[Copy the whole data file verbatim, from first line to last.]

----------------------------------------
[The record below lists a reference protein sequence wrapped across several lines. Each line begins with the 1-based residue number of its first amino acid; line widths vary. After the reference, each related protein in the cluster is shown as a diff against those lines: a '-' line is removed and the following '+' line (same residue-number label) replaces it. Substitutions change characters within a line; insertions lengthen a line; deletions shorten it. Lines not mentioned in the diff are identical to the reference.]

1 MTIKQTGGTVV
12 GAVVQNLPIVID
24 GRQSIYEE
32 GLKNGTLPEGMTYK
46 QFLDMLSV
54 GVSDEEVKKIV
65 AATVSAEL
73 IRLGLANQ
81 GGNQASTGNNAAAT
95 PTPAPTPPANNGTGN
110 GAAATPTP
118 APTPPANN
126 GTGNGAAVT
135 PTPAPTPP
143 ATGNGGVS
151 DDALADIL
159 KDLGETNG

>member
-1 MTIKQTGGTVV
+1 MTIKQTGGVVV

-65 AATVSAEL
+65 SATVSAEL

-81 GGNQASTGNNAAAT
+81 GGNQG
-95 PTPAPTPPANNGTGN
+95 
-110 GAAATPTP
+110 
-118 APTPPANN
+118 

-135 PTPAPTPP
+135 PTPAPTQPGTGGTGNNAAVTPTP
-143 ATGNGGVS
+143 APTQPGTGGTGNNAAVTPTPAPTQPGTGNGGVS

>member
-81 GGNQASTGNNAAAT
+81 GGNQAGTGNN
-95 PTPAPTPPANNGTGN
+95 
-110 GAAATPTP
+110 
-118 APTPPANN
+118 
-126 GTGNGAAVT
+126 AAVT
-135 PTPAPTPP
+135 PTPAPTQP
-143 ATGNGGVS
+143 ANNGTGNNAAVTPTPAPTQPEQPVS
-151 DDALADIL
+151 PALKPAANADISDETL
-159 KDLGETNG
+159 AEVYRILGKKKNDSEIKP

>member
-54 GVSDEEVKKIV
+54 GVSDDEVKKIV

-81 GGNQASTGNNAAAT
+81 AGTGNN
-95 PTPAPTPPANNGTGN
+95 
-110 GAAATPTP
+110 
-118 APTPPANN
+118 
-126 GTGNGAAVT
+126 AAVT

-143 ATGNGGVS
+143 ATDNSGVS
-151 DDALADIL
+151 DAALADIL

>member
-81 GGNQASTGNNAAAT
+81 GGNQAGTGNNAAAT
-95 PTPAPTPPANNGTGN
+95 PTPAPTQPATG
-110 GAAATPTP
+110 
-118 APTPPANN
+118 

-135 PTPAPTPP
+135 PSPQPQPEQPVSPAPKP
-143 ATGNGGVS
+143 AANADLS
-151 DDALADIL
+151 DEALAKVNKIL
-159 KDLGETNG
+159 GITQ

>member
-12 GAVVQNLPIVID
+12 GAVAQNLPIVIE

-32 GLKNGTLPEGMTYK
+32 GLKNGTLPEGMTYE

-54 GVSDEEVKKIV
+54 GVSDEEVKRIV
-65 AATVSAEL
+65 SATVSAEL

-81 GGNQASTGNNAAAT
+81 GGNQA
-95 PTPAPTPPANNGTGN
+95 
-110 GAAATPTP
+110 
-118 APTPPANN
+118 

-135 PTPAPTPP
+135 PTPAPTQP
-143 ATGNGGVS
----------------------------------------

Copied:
[The record below lists a reference protein sequence wrapped across several lines. Each line begins with the 1-based residue number of its first amino acid; line widths vary. After the reference, each related protein in the cluster is shown as a diff against those lines: a '-' line is removed and the following '+' line (same residue-number label) replaces it. Substitutions change characters within a line; insertions lengthen a line; deletions shorten it. Lines not mentioned in the diff are identical to the reference.]

1 MTIKQTGGTVV
12 GAVVQNLPIVID
24 GRQSIYEE
32 GLKNGTLPEGMTYK
46 QFLDMLSV
54 GVSDEEVKKIV
65 AATVSAEL
73 IRLGLANQ
81 GGNQASTGNNAAAT
95 PTPAPTPPANNGTGN
110 GAAATPTP
118 APTPPANN
126 GTGNGAAVT
135 PTPAPTPP
143 ATGNGGVS
151 DDALADIL
159 KDLGETNG

>member
-1 MTIKQTGGTVV
+1 MTIKQTGGVVV

-65 AATVSAEL
+65 SATVSAEL

-81 GGNQASTGNNAAAT
+81 GGNQG
-95 PTPAPTPPANNGTGN
+95 
-110 GAAATPTP
+110 
-118 APTPPANN
+118 

-135 PTPAPTPP
+135 PTPAPTQPGTGGTGNNAAVTPTP
-143 ATGNGGVS
+143 APTQPGTGGTGNNAAVTPTPAPTQPGTGNGGVS

>member
-81 GGNQASTGNNAAAT
+81 GGNQAGTGNN
-95 PTPAPTPPANNGTGN
+95 
-110 GAAATPTP
+110 
-118 APTPPANN
+118 
-126 GTGNGAAVT
+126 AAVT
-135 PTPAPTPP
+135 PTPAPTQP
-143 ATGNGGVS
+143 ANNGTGNNAAVTPTPAPTQPEQPVS
-151 DDALADIL
+151 PALKPAANADISDETL
-159 KDLGETNG
+159 AEVYRILGKKKNDSEIKP

>member
-54 GVSDEEVKKIV
+54 GVSDDEVKKIV

-81 GGNQASTGNNAAAT
+81 AGTGNN
-95 PTPAPTPPANNGTGN
+95 
-110 GAAATPTP
+110 
-118 APTPPANN
+118 
-126 GTGNGAAVT
+126 AAVT

-143 ATGNGGVS
+143 ATDNSGVS
-151 DDALADIL
+151 DAALADIL

>member
-81 GGNQASTGNNAAAT
+81 GGNQAGTGNNAAAT
-95 PTPAPTPPANNGTGN
+95 PTPAPTQPATG
-110 GAAATPTP
+110 
-118 APTPPANN
+118 

-135 PTPAPTPP
+135 PSPQPQPEQPVSPAPKP
-143 ATGNGGVS
+143 AANADLS
-151 DDALADIL
+151 DEALAKVNKIL
-159 KDLGETNG
+159 GITQ

>member
-12 GAVVQNLPIVID
+12 GAVAQNLPIVIE

-32 GLKNGTLPEGMTYK
+32 GLKNGTLPEGMTYE

-54 GVSDEEVKKIV
+54 GVSDEEVKRIV
-65 AATVSAEL
+65 SATVSAEL

-81 GGNQASTGNNAAAT
+81 GGNQA
-95 PTPAPTPPANNGTGN
+95 
-110 GAAATPTP
+110 
-118 APTPPANN
+118 

-135 PTPAPTPP
+135 PTPAPTQP
-143 ATGNGGVS